As I informed members of the Council and of the Programme and Finance Committees, through a Note Verbale of 4 February 1987, in view of the continuing decline in the US Dollar I was obliged to enact further adjustments up to an amount of US$ 5 million.

I reported to the Programme and Finance Committees at their recent sessions in May that I have now set the target for adjustments at a total of US$ 25 million - negative adjustments unfortunately.

In terms of numbers, over 70 posts have been left unfilled; over 50 meetings have not been held; and some 100 publications not produced.

The impact goes much beyond these figures. Frozen posts mean an absence of qualified people to implement the important programmes and activities. This in turn means inevitably a reduction of advisory services to governments who ask for our help. It means less technical backstopping to field projects.

The effects are pernicious, not limited to this biennium, and difficult to quantify. They will affect us for some time to come.

Mr Chairman, I would like to make some remarks now about the next Programme of Work and Budget, as presented to you in the Summary.

My proposals have inevitably been influenced by the current economic and political situation: It could not be otherwise.

I have borne in mind the effects of de facto negative programme growth in this biennium - down by almost 5% - but I have resisted the temptation simply to replace and add to what has been lost. I have reviewed the whole programme in the light of current and new substantive requirements. Once again, I have devoted as many resources as possible to the technical and economic substance of the Organization’s work, intensifying priority selection and the pursuit of tenable cost cutting.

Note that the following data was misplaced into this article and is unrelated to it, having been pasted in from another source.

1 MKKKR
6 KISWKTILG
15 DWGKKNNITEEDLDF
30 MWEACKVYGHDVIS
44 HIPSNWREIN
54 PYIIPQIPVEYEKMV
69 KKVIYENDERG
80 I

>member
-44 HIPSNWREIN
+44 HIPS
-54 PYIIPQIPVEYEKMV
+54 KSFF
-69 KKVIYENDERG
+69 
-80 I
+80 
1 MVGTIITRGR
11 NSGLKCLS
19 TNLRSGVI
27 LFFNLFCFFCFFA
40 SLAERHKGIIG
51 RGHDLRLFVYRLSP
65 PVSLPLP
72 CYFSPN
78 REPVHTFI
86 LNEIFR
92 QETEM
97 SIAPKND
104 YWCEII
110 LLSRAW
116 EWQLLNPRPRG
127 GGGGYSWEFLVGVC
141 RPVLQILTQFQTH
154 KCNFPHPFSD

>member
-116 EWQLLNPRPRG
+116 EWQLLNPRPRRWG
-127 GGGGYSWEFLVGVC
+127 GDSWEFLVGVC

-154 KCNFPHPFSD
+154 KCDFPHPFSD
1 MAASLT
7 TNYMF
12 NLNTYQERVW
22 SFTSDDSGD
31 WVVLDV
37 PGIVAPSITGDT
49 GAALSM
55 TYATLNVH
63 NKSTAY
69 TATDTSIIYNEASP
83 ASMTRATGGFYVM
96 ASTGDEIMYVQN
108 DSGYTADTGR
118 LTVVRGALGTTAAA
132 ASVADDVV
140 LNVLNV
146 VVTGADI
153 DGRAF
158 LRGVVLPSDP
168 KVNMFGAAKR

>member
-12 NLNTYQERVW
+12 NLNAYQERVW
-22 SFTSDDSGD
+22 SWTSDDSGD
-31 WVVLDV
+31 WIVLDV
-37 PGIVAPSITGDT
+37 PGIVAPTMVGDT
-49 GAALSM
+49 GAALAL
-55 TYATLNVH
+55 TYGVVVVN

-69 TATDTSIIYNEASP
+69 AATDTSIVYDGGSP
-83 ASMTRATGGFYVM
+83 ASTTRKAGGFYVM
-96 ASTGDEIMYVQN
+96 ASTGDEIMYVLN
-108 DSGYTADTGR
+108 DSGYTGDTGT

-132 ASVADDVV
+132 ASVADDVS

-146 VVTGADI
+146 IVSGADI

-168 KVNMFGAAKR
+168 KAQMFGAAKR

Once again, therefore, I have cut judiciously wherever possible in order to make room for increases in the technical and economic programmes. I would stress that this is a policy I have always vigorously and diligently applied. On this occasion a small but, in these circumstances, appreciable increase In these programmes is proposed the full Impact of which is offset in other sectors.

As recognized by the Programme and Finance Committees, the guidance of the appropriate FAO bodies has been followed in selecting priorities. I have continued to streamline management and support activities, for example by cutting General Policy and Direction by no less than 4.5 percent. The estimation of cost Increases has been very strictly controlled.

All the calculations are, as required, valued at the US Dollar/Lire rate adopted for the current PWB. No one can confidently forecast now what the rate might be in the next biennium.